Measure a size ball of dough about a ping pong ball size and press the dough into the tart pans/rings until it looks fairly even. Chill the crust for at least 30 minutes before you bake them. I chill mine an hour so it helps prevent the crust from shrinking when baked. Once the crust has chilled, dock the bottom of the crust very well all over with the tines of a fork and blind bake the shells. Bake at 350 º F for about 15-20 minutes or until the crust looks no longer wet. Remove the baking sheet from the oven and brush the bottom of the tart shells lightly with a beaten egg white. The egg white will prevent the crust from getting soggy. Let the crusts cool completely on a wire rack.
Passion Fruit Curd
(yield: ~ 2 cups)
1/2 Cup passion fruit puree, divided
1 tsp. powdered gelatin
1 Cup sugar
1 large egg
2 egg yolks
pinch of salt
2 Tbsp. unsalted butter
1. a small bowl measure out 2 tablespoons of the passion fruit puree and sprinkle the gelatin over and set aside to bloom. Keep the rest of the puree for the remainder of the recipe in step 2.
2. Place the remaining passion fruit puree, sugar, egg, egg yolks, and salt in a saucepan and whisk over medium heat until mixture reaches 160° F. Remove from the heat and stir in the bloomed gelatin until combined. Strain mixture into a clean bowl and stir in the butter. Cover the mixture with plastic wrap directly over the surface and place in the refrigerator to chill.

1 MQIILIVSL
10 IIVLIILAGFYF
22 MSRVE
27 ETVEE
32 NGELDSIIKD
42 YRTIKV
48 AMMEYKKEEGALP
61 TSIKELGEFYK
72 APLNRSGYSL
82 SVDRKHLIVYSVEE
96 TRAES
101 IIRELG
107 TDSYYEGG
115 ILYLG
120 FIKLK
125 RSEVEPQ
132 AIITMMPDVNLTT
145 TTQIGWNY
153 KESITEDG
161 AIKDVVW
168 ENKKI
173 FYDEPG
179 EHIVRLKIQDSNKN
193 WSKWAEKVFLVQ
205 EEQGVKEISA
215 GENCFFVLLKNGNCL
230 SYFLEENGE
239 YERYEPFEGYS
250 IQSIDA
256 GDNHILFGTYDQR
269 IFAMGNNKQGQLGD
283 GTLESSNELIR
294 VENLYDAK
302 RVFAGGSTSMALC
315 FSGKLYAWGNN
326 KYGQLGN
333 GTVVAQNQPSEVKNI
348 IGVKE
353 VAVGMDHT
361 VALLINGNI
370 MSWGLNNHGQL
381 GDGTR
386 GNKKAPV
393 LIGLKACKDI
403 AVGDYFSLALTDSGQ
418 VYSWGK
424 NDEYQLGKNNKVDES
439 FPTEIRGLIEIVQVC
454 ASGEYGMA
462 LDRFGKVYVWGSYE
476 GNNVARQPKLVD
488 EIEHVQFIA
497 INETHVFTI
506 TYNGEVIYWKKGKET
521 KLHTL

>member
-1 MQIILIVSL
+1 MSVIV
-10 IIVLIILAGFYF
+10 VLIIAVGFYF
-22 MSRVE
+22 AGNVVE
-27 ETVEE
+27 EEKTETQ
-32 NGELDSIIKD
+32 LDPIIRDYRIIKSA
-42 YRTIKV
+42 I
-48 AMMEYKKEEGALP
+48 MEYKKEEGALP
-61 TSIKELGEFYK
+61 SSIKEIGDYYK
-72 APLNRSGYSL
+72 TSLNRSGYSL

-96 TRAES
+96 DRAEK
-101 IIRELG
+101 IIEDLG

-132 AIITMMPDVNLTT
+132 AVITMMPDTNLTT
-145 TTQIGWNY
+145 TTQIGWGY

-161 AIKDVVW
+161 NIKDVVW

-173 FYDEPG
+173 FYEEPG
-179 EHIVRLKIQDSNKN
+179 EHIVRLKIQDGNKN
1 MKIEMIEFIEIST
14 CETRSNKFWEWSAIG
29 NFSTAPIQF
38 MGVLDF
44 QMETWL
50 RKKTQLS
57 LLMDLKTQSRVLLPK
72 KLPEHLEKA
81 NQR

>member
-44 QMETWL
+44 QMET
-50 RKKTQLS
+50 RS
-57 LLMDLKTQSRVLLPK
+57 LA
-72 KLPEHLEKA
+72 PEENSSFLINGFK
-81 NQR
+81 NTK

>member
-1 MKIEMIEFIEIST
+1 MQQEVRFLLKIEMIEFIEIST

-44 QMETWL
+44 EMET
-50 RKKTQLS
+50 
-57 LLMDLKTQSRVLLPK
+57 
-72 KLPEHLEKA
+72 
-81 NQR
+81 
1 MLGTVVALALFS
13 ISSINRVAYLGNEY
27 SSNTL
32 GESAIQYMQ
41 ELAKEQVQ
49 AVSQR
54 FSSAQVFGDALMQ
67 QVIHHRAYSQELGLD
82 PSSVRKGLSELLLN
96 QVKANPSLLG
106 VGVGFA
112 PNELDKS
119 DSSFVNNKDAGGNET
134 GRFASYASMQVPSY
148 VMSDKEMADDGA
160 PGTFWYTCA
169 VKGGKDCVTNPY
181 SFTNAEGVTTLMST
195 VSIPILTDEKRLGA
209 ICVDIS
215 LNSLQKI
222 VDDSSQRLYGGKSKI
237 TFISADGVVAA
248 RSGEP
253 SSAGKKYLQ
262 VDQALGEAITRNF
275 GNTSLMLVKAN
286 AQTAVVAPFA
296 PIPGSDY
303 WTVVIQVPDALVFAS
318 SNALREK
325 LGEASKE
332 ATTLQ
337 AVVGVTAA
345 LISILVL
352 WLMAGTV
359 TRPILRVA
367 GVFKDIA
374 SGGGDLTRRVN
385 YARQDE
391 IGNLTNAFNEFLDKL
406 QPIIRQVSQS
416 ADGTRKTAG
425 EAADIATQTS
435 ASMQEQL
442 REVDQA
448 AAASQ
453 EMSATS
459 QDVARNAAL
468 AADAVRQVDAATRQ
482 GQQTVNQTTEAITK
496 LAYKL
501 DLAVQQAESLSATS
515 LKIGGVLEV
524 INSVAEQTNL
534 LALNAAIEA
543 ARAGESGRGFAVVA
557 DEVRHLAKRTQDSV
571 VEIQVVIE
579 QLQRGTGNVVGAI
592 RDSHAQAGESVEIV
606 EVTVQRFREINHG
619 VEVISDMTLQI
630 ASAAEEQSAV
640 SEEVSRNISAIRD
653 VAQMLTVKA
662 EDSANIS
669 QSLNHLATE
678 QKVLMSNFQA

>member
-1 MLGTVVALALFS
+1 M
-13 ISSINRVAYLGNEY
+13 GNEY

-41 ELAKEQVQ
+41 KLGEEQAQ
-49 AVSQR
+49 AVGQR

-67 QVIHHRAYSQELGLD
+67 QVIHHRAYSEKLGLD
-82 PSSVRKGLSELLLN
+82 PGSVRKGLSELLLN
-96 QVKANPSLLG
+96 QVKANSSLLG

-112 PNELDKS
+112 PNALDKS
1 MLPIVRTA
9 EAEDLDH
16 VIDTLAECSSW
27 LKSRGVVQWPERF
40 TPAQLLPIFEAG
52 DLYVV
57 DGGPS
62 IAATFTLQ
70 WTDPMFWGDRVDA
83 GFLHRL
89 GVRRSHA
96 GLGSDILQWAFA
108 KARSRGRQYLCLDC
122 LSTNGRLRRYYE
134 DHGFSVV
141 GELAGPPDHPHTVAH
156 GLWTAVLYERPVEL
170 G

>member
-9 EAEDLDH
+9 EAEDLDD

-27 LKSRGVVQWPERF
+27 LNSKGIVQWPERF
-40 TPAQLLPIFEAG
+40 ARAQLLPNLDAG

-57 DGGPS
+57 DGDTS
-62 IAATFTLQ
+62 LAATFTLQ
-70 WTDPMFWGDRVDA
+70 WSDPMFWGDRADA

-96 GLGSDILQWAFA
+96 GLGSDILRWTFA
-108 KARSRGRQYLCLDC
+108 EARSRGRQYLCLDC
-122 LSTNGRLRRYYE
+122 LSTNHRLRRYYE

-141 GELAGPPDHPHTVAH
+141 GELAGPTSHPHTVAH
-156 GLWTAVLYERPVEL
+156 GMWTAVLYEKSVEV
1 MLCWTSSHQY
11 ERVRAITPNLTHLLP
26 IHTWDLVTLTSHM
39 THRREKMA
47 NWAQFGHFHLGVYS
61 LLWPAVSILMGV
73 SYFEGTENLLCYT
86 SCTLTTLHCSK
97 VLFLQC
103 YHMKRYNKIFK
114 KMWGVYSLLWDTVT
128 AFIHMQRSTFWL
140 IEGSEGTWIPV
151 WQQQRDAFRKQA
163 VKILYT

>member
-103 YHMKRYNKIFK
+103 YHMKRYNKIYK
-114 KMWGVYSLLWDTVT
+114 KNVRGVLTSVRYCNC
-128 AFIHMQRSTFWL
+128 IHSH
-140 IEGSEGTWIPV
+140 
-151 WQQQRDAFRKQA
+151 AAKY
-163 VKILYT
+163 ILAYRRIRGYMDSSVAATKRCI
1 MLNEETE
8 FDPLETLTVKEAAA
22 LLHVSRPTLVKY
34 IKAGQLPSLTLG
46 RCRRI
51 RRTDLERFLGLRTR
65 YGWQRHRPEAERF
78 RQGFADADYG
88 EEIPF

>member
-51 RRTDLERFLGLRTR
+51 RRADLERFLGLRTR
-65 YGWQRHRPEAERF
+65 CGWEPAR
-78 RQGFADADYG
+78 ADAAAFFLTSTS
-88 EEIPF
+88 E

Note: you will have some curd leftover which you can freeze or store in the fridge to spread on scones etc. or stir into yogurt (coconut yogurt in particular is fabulous!) You can also stir curd into vanilla buttercream to make passion fruit buttercream.
3 large egg whites
3/4 Cup sugar
Place the whites and sugar in a heat proof bowl (I use the bowl of the stand mixer) and place over a bain marie and whisk while heating until the sugar is dissolved and temperature is around 160° F. Remove from the heat and whisk until the mixture is billowy and fluffy and resembles marshmallow.
To assemble tarts:
Spoon about 2 Tbsp. of chilled curd into each tart shell. Top with a heaping scoop of meringue, and pull up with a knife to achieve some spikes or swirls. Use a hand held torch to brown the meringues. Serve immediately. Store any leftover tarts in the fridge.